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HomeUncategorizedThe Papa Files by Vincent Cardegin

The Papa Files by Vincent Cardegin

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If I could, I’d go back in time and film many events in my life in slow-motion so I could see exactly what the hell was going on!  It wouldn’t work for my kids growing up, of course, because that happened slowly enough, day by day, though it sure seems to me now that it all went by in the opposite of slow-motion: time-lapse.

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Slow-motion is when something is filmed at high speed, and when it’s played at normal speed everything is slowed down.  Time-lapse is when a frame is taken every few seconds or minutes, and when it’s played all together at normal speed everything is sped up.  Slow-motion is mostly used for sports and animals.  Time-lapse is mainly used for plants and insects.

My first encounter with slow-motion was at the movie theater where I watched sports newsreels, mainly football highlights.  When I finally saw a live game on television, the action went by too fast to follow.  Later I saw documentaries about big cats chasing prey.  Whenever the same segment was shown in real time, I usually missed the action because I blinked.

Time-lapse documentaries were also fascinating to me, but once you’ve seen a bean rapidly sprout from the ground and grow to make more beans it gets old; perhaps not for a scientist, but certainly for a layman just looking for scientific entertainment.  Same for watching a butterfly emerge from its chrysalis.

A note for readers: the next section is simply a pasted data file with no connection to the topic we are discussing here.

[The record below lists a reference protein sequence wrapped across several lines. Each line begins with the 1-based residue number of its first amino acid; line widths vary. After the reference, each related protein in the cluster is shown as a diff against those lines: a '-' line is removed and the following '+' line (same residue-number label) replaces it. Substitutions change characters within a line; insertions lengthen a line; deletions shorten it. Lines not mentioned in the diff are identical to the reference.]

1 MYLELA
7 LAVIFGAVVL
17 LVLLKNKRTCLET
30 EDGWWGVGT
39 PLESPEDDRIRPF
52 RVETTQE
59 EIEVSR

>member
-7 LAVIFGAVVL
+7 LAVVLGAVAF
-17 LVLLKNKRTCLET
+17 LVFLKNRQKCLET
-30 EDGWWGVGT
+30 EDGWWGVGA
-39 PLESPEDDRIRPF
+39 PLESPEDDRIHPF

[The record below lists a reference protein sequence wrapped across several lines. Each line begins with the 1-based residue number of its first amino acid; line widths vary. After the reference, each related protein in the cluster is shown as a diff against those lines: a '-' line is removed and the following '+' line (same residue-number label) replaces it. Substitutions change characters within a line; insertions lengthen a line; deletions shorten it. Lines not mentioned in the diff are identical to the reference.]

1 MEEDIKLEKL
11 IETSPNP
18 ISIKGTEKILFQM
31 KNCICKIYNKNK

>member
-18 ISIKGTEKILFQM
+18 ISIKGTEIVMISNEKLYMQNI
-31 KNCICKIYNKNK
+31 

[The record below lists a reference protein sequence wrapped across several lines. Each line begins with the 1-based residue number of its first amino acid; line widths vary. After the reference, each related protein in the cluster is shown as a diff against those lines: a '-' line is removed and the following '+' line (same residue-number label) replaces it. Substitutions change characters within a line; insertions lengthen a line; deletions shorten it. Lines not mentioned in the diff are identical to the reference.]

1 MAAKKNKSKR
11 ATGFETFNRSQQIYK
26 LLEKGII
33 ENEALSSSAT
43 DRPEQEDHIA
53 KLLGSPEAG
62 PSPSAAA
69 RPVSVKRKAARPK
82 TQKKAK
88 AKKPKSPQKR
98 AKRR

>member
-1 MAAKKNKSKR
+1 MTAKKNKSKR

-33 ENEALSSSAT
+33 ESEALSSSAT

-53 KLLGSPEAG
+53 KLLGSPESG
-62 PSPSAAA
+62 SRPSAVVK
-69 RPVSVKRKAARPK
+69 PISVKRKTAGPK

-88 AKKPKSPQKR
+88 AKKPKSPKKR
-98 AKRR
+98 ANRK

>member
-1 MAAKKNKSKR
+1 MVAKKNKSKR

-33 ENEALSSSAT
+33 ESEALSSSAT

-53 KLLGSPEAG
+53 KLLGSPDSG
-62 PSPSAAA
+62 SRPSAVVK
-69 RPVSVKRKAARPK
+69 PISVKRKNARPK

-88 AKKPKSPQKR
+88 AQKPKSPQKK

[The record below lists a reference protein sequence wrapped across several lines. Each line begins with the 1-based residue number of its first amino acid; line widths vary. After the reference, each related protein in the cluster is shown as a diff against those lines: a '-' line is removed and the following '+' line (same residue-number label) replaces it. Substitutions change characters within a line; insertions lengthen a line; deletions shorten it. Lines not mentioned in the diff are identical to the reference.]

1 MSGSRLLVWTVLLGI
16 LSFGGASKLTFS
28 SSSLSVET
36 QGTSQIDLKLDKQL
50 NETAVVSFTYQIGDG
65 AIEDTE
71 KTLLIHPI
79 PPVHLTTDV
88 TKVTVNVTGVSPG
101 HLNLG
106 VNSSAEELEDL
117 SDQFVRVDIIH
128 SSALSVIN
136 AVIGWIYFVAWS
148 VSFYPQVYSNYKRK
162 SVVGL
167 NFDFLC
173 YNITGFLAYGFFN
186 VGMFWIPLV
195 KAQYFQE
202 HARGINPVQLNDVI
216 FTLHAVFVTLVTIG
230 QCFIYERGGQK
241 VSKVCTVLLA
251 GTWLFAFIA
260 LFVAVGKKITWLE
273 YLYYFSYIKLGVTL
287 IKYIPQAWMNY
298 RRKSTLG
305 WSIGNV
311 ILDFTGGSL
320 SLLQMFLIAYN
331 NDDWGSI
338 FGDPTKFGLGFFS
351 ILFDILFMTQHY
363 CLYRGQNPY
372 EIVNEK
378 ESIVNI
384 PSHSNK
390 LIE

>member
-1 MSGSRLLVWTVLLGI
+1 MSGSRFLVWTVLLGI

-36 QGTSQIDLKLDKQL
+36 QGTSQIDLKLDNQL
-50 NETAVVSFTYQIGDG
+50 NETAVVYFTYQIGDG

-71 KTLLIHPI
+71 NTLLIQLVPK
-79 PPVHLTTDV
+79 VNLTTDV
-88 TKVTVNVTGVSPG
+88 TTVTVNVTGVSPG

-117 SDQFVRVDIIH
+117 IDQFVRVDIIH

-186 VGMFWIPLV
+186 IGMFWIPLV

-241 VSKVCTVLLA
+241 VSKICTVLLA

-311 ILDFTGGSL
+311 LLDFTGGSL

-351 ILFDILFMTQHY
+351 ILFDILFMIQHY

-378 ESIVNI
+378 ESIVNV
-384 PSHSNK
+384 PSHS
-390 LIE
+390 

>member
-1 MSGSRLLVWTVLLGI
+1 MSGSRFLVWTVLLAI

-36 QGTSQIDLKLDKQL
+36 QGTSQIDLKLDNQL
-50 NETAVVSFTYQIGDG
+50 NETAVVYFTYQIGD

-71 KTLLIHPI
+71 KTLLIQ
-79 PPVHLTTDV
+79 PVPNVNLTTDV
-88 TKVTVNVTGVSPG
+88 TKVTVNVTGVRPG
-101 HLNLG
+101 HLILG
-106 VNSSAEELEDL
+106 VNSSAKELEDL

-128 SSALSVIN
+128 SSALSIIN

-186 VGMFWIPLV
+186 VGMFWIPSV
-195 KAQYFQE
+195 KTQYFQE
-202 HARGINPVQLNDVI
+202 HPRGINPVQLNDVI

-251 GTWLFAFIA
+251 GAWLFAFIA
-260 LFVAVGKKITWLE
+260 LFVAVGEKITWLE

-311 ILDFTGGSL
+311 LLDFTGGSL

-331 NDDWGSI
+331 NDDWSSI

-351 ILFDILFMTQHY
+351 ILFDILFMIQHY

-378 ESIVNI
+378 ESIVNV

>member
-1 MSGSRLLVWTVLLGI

Oh, there are many other examples of slow-motion footage, car crashes and explosions.  Movies over-use it; I don’t want to see the same car crash or explosion eight times, from six different angles, with four of them in slow motion.  That just makes me not want to watch it again.  Less is more.

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Exwork-wise, I would have loved to make time-lapse recordings of certain employees.  Store cameras might work, but I’d prefer insect-sized video drones, so that at night in my easy chair with a TV tray in front of me and sipping soup and munching crackers and cheese, I could watch them racing around doing nothing.  I’m sure it would be comical, like an old-time movie.

But mostly I’d like to edit my memories.  I haven’t looked online because I know it doesn’t exist (though I’m sure someone would try to convince me they have it in stock… fitting room at Exwork!), but I’d like a magical reel-to-reel editing machine with which I can leave all embarrassments and conflicts—military, Exwork, and teenaged children—on the cutting room floor.  I’d keep only the good times, spliced together as a sort of “best of” my life.  I used to have such devices for repairing cassette tapes and video tapes, both Beta and VHS, which also worked on 8mm home movies.  I don’t know how many feet of film that would be from me, probably a lot, but I’d work on it.  Pull the reels out, fix them, and put them back in the theater of my mind, open 24/7.

Since that can’t happen, I would love to have absolute control over my occipital lobe and wherever its tendrils reach.  I don’t necessarily want to age faster, but if I could I would mentally time-lapse through the future boring and stressful hours and slow-motion every good moment with family and friends.

 

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